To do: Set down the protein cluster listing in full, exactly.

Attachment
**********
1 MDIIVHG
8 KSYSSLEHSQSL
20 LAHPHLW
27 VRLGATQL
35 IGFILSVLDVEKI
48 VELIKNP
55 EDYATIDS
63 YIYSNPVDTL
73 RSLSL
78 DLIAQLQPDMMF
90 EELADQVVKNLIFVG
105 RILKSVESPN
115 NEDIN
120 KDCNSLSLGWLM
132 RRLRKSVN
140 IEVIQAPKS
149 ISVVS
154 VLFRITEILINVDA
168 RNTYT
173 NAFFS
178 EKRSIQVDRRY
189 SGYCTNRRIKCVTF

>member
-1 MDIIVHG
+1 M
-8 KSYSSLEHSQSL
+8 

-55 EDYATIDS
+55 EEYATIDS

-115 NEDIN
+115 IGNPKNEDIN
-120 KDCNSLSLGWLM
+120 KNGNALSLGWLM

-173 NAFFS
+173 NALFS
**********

1 MDIIVHG
8 KSYSSLEHSQSL
20 LAHPHLW
27 VRLGATQL
35 IGFILSVLDVEKI
48 VELIKNP
55 EDYATIDS
63 YIYSNPVDTL
73 RSLSL
78 DLIAQLQPDMMF
90 EELADQVVKNLIFVG
105 RILKSVESPN
115 NEDIN
120 KDCNSLSLGWLM
132 RRLRKSVN
140 IEVIQAPKS
149 ISVVS
154 VLFRITEILINVDA
168 RNTYT
173 NAFFS
178 EKRSIQVDRRY
189 SGYCTNRRIKCVTF

>member
-1 MDIIVHG
+1 M
-8 KSYSSLEHSQSL
+8 

-55 EDYATIDS
+55 EEYATIDS

-115 NEDIN
+115 IGNPKNEDIN
-120 KDCNSLSLGWLM
+120 KNGNALSLGWLM

-173 NAFFS
+173 NALFS